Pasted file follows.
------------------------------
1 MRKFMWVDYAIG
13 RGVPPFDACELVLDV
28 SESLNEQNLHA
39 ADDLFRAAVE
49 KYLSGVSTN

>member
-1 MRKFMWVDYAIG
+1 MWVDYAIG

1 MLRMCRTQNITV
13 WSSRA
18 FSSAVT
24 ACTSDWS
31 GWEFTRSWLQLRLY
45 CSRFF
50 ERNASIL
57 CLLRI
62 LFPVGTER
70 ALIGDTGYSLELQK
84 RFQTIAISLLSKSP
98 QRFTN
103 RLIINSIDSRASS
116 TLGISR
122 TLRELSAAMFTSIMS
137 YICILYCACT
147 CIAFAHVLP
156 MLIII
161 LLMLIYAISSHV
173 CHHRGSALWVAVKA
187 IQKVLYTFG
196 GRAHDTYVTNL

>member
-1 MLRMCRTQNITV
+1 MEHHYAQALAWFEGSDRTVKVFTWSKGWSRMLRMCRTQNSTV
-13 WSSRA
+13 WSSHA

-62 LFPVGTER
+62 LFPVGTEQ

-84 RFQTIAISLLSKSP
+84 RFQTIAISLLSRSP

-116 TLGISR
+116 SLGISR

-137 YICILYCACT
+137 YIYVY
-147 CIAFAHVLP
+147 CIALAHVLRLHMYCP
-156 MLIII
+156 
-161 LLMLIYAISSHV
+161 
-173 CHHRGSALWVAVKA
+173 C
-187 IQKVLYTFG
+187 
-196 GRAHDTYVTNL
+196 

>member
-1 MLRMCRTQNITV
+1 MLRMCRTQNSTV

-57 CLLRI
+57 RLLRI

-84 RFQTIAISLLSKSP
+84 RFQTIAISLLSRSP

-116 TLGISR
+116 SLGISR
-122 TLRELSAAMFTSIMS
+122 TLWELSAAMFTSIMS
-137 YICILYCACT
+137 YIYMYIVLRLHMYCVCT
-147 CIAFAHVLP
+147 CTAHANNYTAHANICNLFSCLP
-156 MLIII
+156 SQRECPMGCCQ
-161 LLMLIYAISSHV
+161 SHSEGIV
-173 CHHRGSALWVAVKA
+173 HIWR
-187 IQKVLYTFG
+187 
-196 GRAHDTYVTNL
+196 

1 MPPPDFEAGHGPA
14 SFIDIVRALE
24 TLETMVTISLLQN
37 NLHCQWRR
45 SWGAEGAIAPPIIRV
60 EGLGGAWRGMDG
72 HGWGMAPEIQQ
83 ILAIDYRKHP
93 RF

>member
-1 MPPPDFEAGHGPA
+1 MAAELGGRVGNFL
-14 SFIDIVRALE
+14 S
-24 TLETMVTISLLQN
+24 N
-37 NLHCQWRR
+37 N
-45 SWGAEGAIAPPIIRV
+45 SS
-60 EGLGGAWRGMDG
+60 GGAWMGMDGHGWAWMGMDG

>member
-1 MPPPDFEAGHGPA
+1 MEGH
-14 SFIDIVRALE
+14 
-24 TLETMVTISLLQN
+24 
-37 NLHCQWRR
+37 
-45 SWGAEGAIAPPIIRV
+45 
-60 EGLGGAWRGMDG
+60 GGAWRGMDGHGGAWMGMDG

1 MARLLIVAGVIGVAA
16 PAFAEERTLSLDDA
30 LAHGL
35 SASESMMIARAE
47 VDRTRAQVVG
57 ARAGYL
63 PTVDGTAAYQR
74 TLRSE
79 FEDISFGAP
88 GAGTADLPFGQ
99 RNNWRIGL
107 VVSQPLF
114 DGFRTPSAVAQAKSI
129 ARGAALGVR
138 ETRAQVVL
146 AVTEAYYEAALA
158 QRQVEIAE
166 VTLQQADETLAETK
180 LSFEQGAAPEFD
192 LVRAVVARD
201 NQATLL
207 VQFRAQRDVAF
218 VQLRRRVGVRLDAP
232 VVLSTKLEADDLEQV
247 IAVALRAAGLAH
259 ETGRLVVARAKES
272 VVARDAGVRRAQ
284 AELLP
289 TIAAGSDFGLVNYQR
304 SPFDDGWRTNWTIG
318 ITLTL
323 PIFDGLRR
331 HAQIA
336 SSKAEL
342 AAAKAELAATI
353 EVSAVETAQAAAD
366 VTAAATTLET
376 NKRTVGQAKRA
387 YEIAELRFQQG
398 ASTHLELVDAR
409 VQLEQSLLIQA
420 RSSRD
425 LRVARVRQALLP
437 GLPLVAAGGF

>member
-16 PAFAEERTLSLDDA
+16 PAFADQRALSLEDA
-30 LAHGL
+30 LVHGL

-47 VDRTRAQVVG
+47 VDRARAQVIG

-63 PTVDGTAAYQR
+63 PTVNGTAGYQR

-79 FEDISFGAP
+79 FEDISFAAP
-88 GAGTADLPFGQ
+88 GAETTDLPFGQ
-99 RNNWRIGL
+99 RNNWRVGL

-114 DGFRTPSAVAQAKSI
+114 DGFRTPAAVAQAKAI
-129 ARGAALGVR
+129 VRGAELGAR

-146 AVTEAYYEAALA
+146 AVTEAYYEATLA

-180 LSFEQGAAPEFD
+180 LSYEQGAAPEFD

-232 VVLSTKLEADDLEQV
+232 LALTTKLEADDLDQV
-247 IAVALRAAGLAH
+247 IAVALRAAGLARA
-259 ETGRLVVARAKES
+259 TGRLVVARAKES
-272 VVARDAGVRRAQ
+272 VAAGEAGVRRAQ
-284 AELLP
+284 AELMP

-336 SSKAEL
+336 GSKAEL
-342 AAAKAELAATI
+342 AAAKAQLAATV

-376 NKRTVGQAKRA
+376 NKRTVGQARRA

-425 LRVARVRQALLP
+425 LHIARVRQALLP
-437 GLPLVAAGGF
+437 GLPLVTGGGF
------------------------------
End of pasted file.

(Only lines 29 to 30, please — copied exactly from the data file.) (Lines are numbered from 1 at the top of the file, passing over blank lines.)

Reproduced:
187 IQKVLYTFG
196 GRAHDTYVTNL